Beyond a yolk: the inevitable annual row over Easter eggs
As the Easter holidays approach, humanists are bracing themselves for the now inevitable annual storm in an eggcup. In the last few years, Christian campaigners and national newspapers have tried to whip up controversy about whether chocolate egg marketing mentions the word ‘Easter’ prominently enough. Coincidentally, the rise of such media in recent years has followed the founding and subsequent marketing of a Christian confectioner called the Meaningful Chocolate Company.
The Meaningful Chocolate Company was founded in 2010 to provide overtly Christian chocolate. This includes ‘The Real Easter Egg’, which is promoted as ‘the only one which has an Easter story book in the box’. All of the controversy about the messages on the boxes of Cadbury and other companies’ Easter eggs has gone hand in hand with promoting ‘The Real Easter Egg’ as an alternative.
Humanists UK Director of Public Affairs and Policy Richy Thompson commented: ‘Enough is enough. This is getting beyond a joke and we very much hope the media will not end up with egg on its face by being taken in by these manufactured “scandals”.’
A history of scandals
Press over the years includes:
In 2010, reports focused quite simply on the existence of the egg. ‘“Jesus” Easter egg launched in UK’ reported the BBC. ‘The Bishop of Manchester, the Right Reverend Nigel McCulloch, said… “We hope that all our supermarkets will stock the first and only Easter egg in the UK that explains the significance of Easter”’.
But clearly, they didn’t, at first. By 2012 The Telegraph reported, ‘Bishops claim shops don't want Christian Easter eggs’. ‘The Bishop of Middleton, the Rt Rev Mark Davies, added: “We thought we had proven that people were not afraid to buy an Easter egg which mentions Jesus, gives money to charity and which helps in communicating the true meaning of Easter. It seems incredible that the only Easter egg gift on the market which caters for the Christian community is rejected or marginalised by our biggest retailers.”’
Come 2013 this tactic seemed to have worked: ‘Bishops’ lobbying pays off as supermarkets stock “Christian” Easter Eggs’. ‘Tesco, Morrisons, Sainsbury’s, Waitrose and the Co-Op bowed to pressure after a three-year “pestering” campaign by figures including the Archbishop of York, Dr John Sentamu.’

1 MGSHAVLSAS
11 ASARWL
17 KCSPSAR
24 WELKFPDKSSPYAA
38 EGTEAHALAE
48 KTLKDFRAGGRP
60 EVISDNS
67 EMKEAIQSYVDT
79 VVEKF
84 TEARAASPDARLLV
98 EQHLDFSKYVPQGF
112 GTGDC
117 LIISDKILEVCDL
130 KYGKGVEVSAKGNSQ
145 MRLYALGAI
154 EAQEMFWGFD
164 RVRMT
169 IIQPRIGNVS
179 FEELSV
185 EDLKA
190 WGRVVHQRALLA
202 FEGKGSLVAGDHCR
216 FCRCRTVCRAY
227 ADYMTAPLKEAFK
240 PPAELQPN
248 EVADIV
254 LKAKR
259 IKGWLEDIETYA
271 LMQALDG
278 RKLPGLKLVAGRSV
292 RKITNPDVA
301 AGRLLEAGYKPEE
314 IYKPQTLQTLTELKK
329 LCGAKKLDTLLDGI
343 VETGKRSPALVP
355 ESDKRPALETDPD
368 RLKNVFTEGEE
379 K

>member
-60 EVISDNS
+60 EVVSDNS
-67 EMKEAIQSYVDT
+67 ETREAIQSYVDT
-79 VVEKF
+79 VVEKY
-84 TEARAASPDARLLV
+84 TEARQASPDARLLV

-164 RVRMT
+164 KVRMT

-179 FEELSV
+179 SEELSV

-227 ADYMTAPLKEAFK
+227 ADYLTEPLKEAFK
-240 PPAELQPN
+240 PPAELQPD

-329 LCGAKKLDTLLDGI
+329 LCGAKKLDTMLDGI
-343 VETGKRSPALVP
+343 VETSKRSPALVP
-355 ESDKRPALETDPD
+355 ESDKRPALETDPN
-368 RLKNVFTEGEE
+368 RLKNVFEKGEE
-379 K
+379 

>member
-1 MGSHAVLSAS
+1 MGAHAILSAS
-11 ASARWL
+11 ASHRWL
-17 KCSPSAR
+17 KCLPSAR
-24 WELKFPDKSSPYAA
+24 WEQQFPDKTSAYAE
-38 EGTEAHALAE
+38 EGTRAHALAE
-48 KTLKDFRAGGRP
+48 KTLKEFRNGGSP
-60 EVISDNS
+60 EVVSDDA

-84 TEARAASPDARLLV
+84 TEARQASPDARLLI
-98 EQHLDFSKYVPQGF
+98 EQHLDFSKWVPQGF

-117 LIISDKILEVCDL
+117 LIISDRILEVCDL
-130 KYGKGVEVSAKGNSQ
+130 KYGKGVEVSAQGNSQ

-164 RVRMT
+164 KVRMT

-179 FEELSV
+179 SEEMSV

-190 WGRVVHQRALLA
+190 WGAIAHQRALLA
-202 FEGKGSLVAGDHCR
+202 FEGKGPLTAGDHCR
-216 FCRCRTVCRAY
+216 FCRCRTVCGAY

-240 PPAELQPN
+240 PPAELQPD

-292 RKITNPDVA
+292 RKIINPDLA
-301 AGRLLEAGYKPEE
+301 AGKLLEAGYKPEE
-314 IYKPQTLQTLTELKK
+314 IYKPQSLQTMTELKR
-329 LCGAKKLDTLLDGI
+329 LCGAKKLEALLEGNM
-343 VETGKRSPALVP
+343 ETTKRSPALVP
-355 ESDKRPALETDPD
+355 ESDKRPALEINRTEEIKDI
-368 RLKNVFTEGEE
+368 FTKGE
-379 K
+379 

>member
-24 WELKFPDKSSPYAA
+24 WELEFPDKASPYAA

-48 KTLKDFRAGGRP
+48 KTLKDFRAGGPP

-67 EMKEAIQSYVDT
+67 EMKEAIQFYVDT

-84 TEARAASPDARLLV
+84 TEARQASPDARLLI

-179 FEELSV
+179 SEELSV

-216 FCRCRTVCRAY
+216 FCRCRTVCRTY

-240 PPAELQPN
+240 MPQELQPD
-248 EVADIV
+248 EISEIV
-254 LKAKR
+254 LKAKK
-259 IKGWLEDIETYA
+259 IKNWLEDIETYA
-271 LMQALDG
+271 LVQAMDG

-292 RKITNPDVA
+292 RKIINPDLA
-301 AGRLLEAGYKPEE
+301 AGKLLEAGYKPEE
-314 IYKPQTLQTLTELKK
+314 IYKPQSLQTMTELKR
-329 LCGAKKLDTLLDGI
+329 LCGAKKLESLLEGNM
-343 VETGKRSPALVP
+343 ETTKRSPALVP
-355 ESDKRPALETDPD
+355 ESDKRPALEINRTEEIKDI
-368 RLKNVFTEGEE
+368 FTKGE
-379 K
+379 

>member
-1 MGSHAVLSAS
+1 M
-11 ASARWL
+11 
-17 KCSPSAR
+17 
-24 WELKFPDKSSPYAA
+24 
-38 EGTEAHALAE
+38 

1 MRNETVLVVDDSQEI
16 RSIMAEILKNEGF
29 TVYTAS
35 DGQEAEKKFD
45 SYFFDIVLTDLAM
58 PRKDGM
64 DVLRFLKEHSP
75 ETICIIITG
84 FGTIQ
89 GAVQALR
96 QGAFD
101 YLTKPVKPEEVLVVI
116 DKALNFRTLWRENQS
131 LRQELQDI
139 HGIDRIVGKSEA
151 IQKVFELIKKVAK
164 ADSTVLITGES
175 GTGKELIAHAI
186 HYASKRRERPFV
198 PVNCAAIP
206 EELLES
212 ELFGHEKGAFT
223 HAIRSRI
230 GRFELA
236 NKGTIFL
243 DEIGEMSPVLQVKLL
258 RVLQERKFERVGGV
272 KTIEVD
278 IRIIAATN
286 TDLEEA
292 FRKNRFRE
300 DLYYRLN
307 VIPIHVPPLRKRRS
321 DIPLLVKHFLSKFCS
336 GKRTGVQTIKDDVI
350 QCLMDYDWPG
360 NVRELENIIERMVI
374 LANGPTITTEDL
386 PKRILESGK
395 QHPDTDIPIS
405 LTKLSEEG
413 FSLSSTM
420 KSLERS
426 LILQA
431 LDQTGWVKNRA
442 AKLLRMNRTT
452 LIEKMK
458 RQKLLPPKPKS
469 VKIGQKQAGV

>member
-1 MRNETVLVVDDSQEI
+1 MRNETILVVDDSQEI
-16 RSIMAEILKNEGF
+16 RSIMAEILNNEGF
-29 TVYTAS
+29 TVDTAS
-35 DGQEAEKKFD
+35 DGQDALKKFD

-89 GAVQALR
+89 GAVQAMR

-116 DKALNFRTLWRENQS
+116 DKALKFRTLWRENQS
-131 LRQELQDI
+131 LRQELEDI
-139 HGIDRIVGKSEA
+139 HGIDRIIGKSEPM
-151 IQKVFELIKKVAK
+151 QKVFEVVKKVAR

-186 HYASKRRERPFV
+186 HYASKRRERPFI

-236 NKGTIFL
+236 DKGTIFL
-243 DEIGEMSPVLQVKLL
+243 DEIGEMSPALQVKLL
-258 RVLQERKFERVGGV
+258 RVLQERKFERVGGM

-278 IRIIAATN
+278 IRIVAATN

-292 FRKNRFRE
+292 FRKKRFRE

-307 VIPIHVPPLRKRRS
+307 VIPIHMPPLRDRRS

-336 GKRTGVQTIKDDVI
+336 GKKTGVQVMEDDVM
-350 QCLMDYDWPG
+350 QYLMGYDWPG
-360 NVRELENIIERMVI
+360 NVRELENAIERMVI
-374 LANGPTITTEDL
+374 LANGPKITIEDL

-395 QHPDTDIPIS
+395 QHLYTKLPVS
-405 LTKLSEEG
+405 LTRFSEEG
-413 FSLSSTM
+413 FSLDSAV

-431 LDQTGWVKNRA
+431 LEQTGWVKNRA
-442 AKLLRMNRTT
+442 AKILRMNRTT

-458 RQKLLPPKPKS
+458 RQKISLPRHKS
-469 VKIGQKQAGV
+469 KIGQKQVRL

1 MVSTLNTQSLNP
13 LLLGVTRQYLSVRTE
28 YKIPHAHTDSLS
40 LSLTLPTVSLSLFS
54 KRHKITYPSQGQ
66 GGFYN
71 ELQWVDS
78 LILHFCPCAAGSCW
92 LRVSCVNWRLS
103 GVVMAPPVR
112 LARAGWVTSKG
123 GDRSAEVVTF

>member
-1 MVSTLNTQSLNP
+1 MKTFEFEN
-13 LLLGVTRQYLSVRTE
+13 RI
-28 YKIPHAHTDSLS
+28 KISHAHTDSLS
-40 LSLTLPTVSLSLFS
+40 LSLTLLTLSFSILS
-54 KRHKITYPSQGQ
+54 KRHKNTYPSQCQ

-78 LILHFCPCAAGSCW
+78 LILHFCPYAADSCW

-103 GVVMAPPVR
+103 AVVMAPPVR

But by 2015, the Archbishop of York was at it again – ‘Archbishops’ anger as supermarkets snub Easter eggs featuring Jesus in favour of Darth Vader’ was the Daily Mail headline. ‘Supermarkets have been accused of pursuing an “anti- Christian agenda” after refusing to sell Easter eggs with a religious message… One chain even asked “what has Easter got to do with the Church?”, according to the makers of The Real Easter Egg, which features Christian crosses on the box and contain a leaflet telling the story of the Resurrection.’ In 2017 the Mirror identified 15 articles on the Archbishop’s website that promoted ‘The Real Easter Egg’.
In 2016, a new target was identified: the supposed non-Christianity of rival eggs. Various images were published purporting to show that while in the past, products from Cadbury and Nestle used the word ‘Easter’, nowadays they don’t. ‘The allegation was highlighted by the makers of the “Real Easter Egg”, a fair trade chocolate product which carries a Christian message instead of pictures of bunnies and chicks and donates its profits to charity’, reported The Telegraph. This went along with a YouGov poll, reported in The Express, claiming that the public ‘disagreed’ with the ‘dropping’. But a glance at old photos over the years shows that the story was concocted from a selective choice of products, and that it has long been the case that Cadbury and Nestlé have been fairly consistent in their levels of using the word ‘Easter’ in their packaging.
And then last year, the Archbishop of York issued a statement accusing Cadbury and the National Trust of removing Easter from their annual Easter egg hunt – something they didn’t do, and no-one would want them to do. This received blanket coverage, particularly once Theresa May got involved. But in his statement, the Archbishop said ‘To drop Easter from Cadbury’s Easter Egg Hunt in my book is tantamount to spitting on the grave of Cadbury. Maybe everyone should now buy The Real Easter Egg.’ (As Humanists UK pointed out at the time, the fact that Cadbury was a Quaker who didn’t celebrate Easter seems to be neither here nor there.)
For further comment or information, please contact Director of Public Affairs and Policy Richy Thompson at firstname.lastname@example.org or on 0781 55 89 636.
Read last year’s Humanists UK comment, ‘A storm in an eggcup: No, the National Trust has not removed Easter from its egg hunt’: https://humanism.org.uk/2017/04/04/a-storm-in-an-eggcup-no-the-national-trust-has-not-removed-easter-from-its-egg-hunt/
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